Programmer hails government’s ICT initiatives for the differently abled
THIRUVANANTHAPURAM: When astrophysicist Stephen Hawking approached New Delhi-based programmer Arun Mehta and his team for developing a voice communication interface for him in 2001, it was an honour for the entire scientific community of India. That was the first time that Prof. Mehta got involved in developing Information and Communication Technology (ICT) applications for the severely challenged.
Today, Prof. Mehta is an internationally renowned figure in the field of developing software solutions for the differently abled. In the city for a three-day ICT workshop for autistic children organised by Insight, Prof. Mehta is thrilled by the State government’s ICT initiatives for the differently abled.
“In a country where people refuse to even recognise autism as a condition requiring special needs, it is amazing to see a government agency getting involved in this kind of work,” he said.
This is the third time that Prof. Mehta is visiting the city as part of ICT programmes for the differently abled organised by Insight, a joint initiative of the Kerala State IT Mission and the Society for Promotion of Alternative Computing and Employment.
Prof. Mehta, who is currently working as chairman of the computer engineering department at JMIT Engineering College at Radaur, Haryana, has also taught programming as a volunteer at the National Association for the Blind, where his students have become involved in international projects for developing cutting edge software for the differently abled.
Recently, he won the 2008 Manthan Award, along with his colleague Vickram Crishna, for the software Skid.
“Skid is both a software and a training platform for children with neurodevelopment problems such as autism, cerebral palsy and dyslexia. Communication is one of the major issues for such children and Skid helps them in overcoming this barrier,” said the IIT Delhi alumnus.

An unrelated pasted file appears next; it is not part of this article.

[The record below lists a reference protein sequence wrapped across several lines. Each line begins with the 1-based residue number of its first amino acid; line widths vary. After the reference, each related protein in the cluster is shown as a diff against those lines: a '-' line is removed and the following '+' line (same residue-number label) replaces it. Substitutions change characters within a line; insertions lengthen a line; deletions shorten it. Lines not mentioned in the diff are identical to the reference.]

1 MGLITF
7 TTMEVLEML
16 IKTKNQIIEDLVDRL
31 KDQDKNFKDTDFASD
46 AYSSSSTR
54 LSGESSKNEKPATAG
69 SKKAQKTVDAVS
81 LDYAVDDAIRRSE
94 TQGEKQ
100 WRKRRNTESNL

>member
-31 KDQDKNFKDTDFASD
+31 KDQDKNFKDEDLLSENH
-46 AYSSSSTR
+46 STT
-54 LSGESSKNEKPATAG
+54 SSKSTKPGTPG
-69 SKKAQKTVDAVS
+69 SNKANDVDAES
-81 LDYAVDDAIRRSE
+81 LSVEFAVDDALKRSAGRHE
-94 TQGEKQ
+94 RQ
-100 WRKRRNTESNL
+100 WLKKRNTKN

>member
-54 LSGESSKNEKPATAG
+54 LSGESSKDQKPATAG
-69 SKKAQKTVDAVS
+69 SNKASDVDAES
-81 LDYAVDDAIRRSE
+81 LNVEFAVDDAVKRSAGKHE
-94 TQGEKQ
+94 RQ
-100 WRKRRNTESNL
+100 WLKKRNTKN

Our traditional way of communicating using language is a centuries old system. Today we have new communication tools that can be both interesting and engaging for differently abled children and Skid is one such tool, he said. Written in open source code, Skid is freely available on skid.org.
When it comes to developing software for the differently abled, Prof. Mehta stresses on free software and free service.
“Most of the software that people use these days is costlier than their system and it is ridiculous. When you are developing technology solutions for the disabled and the underprivileged, it is also necessary that it should be accessible and affordable for them,” he said adding that Intellectual Property (IP) was something designed to protect the rich.
“The biggest challenge of developing ICT solutions for people with special needs is in condensing all the application to a single button. This one button should connect them to the world,” he said.
This is exactly what Prof. Mehta did for Stephen Hawking through the software eLocutor. “That was when I first realised what a huge area this was and what little work had been done. It was a tough job and many times we felt like slacking. But when you think that you are doing this for Stephen Hawking, you forget slacking. At the end of it all, it’s a rewarding experience doing something for people with special needs,” said Prof. Mehta who is also an avid disability rights’ campaigner
Prof. Mehta has co-authored a book ‘Technology and Competitiveness.’ He has also written a chapter in the Jolt-award winning book ‘Beautiful Code.’